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The Ryman Centennial: A Whole New Disney World

Herbert Ryman was working on Disneyland projects right up to the time of Walt’s death in 1966, doing quite a bit of artwork for both the New Orleans Square and New Tomorrowland expansions. It seems only natural, then, that Herb would begin work on Walt Disney World when development began on the new resort. Much of Walt’s attention before his passing was devoted not to the Magic Kingdom park, but rather to his city of the future – EPCOT. Tragically, Walt seems to have died without seeing much artwork for the Magic Kingdom; this sketch of Cinderella’s Castle from January of 1967 is one of the first pieces of art done specifically for the new project.

Sketch of Cinderella Castle by Herbert Ryman, 1967

It doesn’t seem like Herb did very much art for the Magic Kingdom itself; certainly, it’s hard to find nearly as many renderings for early Walt Disney World as one can find for Disneyland. One section that Ryman worked heavily on, though, was Liberty Square. Based on many of his original designs for the unbuilt Liberty Street at Disneyland in 1956, the area featured the Hall of Presidents – itself based on an attraction originally intended for Disneyland. Herb had presented ideas for this attraction to Walt way back in 1954, and he was pleased to see the concepts take shape decades later in a format very similar to his original design. Ryman’s renderings for Liberty Square are wonderful, full of detail and excitement that makes the actual area seem rather lifeless by comparison.

Rendering of Liberty Square’s “Concord Bridge”, 1969

Ryman did a magnificent rendering of an alternate concept for the Magic Kingdom’s Haunted Mansion which you can find in the art book A Brush With Disney.

Oil painting of the Richard F. Irvine, 1971. This painting might be familiar if you’ve stayed at the Dixie Landings resort at Walt Disney Room; prints of it and other Ryman pieces are featured in various guest rooms.
Sketch of proposed covered bridge in Adventureland, never built
Concept for Tomorrowland Entrance, 1970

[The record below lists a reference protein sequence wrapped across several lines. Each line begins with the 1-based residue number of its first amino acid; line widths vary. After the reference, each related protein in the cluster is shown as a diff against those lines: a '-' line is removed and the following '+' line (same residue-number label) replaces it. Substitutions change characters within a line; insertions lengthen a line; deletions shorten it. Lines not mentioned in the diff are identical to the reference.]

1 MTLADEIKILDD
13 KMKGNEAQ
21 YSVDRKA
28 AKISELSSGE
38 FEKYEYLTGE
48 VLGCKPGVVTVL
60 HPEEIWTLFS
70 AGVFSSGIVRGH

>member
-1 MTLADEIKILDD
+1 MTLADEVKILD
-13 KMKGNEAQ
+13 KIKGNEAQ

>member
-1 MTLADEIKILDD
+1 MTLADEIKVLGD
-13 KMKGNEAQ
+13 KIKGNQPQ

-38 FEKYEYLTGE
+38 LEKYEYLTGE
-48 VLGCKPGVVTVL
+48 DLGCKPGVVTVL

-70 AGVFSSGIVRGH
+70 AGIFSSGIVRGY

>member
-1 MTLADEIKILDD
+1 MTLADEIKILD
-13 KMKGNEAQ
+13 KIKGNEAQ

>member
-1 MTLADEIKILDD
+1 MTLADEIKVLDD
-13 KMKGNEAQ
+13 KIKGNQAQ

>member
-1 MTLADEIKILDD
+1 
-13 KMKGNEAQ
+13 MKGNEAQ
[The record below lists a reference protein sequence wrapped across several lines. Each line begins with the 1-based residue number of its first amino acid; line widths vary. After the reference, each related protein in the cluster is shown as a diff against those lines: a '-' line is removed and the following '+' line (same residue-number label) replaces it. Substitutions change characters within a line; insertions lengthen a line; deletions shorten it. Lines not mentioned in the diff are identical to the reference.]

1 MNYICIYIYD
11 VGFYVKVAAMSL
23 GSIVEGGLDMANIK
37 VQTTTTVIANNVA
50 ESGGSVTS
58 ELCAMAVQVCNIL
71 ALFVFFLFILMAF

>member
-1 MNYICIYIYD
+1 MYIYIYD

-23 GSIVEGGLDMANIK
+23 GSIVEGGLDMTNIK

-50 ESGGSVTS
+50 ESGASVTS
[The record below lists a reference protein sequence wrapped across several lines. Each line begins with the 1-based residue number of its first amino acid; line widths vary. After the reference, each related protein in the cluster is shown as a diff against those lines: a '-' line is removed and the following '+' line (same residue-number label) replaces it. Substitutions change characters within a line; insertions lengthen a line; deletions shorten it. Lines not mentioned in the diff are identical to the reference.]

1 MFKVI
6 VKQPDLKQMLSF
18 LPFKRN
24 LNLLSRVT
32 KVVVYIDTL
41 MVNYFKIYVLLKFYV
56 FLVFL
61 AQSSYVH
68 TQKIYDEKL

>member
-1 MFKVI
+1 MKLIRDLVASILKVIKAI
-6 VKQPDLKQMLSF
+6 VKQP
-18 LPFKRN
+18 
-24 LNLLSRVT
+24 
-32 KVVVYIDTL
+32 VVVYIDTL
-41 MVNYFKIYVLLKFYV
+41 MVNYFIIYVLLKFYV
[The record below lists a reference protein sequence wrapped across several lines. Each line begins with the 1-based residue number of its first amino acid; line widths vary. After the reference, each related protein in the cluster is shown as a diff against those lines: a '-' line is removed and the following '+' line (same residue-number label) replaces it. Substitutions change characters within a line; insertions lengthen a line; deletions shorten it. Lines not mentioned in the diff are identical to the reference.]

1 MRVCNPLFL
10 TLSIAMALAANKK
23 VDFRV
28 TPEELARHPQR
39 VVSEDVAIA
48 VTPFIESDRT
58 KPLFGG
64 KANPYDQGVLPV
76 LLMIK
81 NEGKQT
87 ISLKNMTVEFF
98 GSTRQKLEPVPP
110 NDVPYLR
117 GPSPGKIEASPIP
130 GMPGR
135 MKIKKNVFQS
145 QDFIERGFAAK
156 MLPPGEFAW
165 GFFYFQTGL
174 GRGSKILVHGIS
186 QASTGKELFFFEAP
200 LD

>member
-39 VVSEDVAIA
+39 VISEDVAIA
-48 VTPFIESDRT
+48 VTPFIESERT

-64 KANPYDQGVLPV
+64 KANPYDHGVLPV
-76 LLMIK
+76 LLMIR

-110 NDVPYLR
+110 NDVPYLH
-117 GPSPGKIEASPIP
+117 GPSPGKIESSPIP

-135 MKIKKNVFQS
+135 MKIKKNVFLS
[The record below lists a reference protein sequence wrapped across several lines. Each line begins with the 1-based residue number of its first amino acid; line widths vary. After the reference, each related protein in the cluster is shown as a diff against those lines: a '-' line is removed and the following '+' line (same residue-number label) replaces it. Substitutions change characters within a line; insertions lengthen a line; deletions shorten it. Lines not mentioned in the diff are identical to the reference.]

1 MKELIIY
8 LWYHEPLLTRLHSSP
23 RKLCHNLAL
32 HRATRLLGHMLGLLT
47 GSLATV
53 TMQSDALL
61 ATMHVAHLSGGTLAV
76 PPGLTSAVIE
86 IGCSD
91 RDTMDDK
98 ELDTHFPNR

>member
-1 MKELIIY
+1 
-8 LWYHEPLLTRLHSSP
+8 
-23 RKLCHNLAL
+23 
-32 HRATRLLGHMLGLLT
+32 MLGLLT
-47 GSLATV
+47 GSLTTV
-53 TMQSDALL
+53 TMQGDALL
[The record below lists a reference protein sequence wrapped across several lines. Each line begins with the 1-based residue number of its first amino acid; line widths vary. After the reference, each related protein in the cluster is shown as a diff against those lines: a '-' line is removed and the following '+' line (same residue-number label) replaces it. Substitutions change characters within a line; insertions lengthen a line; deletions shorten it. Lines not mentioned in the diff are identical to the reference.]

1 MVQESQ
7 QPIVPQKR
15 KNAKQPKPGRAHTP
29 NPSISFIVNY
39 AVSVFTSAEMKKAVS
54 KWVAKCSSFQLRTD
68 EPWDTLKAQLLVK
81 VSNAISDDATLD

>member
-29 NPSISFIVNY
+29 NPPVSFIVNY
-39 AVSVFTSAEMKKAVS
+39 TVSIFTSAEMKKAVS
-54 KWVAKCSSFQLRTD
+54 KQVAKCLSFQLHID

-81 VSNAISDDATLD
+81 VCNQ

Perhaps the most famous piece of art for Cinderella Castle, this was painted in 1969 and was featured prominently in much of the park’s early marketing and on numerous souvenirs

Ryman left WED in 1971; the official story is that he retired, but it seems that instead he was ushered out. He flew to Orlando on his own dime to attend the opening of Walt Disney World, and after that took a long journey in Europe to see how things had changed since his adventures there in the 1930s.

Herb would return to Disney, though, in 1976. This time, he would be working on a project that would utilize all his skills as an artist and draw extensively on his life experiences and far-ranging travels – EPCOT Center.

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5 comments to The Ryman Centennial: A Whole New Disney World

  • RO93461

    Herb loved history and especially Liberty Square. He mentioned the bridge that you use to enter and said that you could have built any bridge, but why not do some research and do based on the one Paul Revere crossed on his famous ride? “Bad taste costs no more” was one of his famous sayings. Effort and passion for your subject can be sensed. Herbie told me once in reference to Napoleon and France, that just being in those places was where history “grabbed him by the throat”.

  • Mabatioh

    I really like Mr. Ryman’s work and would love to purchase prints of his renderings. Is there any way to purchase prints of his Disney works? Thanks.

  • RO93461

    There were some major works that were produced by the Disney Gallery in large litho form and in posters. Ebay is a good source for that. There are books on him as well with more art like “A Brush with Disney” and Rymanarts.org sells originals and some books from time to time to raise funds.

  • Brian Greer

    The concept art for different Disney elements was something I just never paid enough attention to in the past. Now I love looking at it. Wonderful stuff.

  • RO93461

    FYI tidbit. Herb Ryman told me that he wanted the balcony in the WDW Castle was to be a place for a Cinderella “glass slipper” ceremony, probably as a glockenspiel.

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